In 2015, the United Nations adopted the 2030 Agenda for Sustainable Development. This global agenda aims to catalyze actions necessary for humans to live sustainably with each other and the planet by focusing on a variety of thematic areas including people, planet, prosperity, peace and partnership. To inspire action, 17 Sustainable Development Goals (SDGs) have been developed and specific targets and indicators have been created under each goal to measure progress.
While reaching the SDGs is going to take many organizations all across the world, for each individual organization, it means understanding the important part we play in the larger picture.
The work of the Our Living Waters Network - and the OLW shared measurement system, which drives many of the collaborative actions we take - is well aligned with many of the SDGs. In particular SDG 6: Clean Water and Sanitation, but also with specific targets and indicators within SDG 11: Sustainable Cities and Communities, SDG 14: Life Below Water, SDG 15: Life on Land, and SDG 17: Partnerships for the Goals.
We know many organizations, from governments to non-profit organizations, funders to businesses, are actively determining how to achieve the SDGs, and as a member of the OLW Network, we invite you to explore our handy guide: Our Living Waters and the United Nations Sustainable Development Goals, which demonstrates how the OLW shared measurement system, and much of the work that you do, helps achieve these SDGs. We hope you will find this guide useful if you are looking to demonstrate how your activities contribute to the SDGs.
Taking a step back, the guide also shows how the OLW shared measurement system provides an excellent roadmap on how to achieve many parts of the SDGs, especially SDG 6: Clean Water and Sanitation, within the Canadian context, allowing us all to play our important part in the larger picture.
Nested Watershed Governance|A public policy framework enables nested watershed governance and collaborative decision-making that addresses the unique contexts, needs and opportunities that exist at different scales.
“A $20 bill may feed us a meal, but it will never sustain us,” said a panelist at the Assembly of First Nations Water Symposium, which gathered close to 500 Indigenous water guardians, technicians, government officials and allies. Our Living Waters was on hand to listen and learn from the priorities and discussions at the gathering.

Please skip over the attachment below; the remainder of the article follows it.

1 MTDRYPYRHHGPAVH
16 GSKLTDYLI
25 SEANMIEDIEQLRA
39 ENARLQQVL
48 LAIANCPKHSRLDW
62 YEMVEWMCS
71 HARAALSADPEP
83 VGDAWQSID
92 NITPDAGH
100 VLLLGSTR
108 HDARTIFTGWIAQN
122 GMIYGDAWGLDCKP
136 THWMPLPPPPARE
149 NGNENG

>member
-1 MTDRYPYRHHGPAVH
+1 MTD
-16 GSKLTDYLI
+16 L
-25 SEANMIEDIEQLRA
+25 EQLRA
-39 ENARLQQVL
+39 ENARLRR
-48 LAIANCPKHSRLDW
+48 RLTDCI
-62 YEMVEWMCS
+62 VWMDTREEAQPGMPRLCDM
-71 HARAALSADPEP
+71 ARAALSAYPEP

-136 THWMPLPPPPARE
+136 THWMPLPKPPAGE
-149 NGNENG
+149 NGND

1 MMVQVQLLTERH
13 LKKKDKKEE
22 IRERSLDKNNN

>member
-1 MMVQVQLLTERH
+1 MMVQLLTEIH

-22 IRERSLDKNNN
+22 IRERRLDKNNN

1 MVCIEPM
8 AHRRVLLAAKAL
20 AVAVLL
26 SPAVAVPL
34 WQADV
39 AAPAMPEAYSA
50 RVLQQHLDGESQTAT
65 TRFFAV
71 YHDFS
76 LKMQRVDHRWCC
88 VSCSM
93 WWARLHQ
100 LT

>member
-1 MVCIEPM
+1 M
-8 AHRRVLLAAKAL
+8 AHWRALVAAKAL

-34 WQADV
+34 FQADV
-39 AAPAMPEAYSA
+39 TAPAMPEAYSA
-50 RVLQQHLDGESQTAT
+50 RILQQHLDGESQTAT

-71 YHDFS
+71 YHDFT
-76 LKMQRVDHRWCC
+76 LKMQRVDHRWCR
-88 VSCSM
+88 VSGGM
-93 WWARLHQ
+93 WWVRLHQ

A recurring theme, as the panelist quoted above suggests, focused on building the long-term capacity of Indigenous communities to engage in and solve water challenges themselves. A panel on women and water highlighted this from a technical point of view, stating politicians, companies and non-governmental organizations all want to ‘help solve the crisis of water in First Nations communities’. But, all the panelists emphasized that First Nations should be leading the collaborative efforts. Solving First Nation’s drinking water problems has to be about more than outside organizations knocking on doors selling the latest technological fixes. Rather, Nations need to be engaged as leaders on what solutions are required, and then supported to solve the problems and more importantly, to sustain the solutions now and into the future.
Also, a big focus at the Symposium was the Safe Drinking Water for First Nations Act. The Act received almost unanimous condemnation by the crowd. Though the criticisms of the Act itself run deep, it’s the process of the legislation’s creation that tops the long list of priority actions. It may best be framed in the words of AFN staff member Irving Leblanc, “Nothing about us, without us.” Drafting legislation about First Nations with inadequate input is beyond insufficient. The legislation, at the very least, should be co-drafted by diverse representation of Canada’s First Nations communities. Check out these documents for more on AFNs analysis of the Act: SDWFN Preliminary Concepts; Water Legislative Reform 2019-2020.
This led to some of my own reflections on how we, as a majority settler base, can do better at allying ourselves with First Nations water concerns. There is certainly overlap in OLW Network priorities to those I heard at the symposium, so the content of what we are concerned about align. However, our priorities and our strategies for implementing priority actions needs to be co-defined with our indigenous partners and allies. And that’s going to take resources, capacity and patience to learn alongside each other. Reconciliation starts at home and in each of our respective organizations.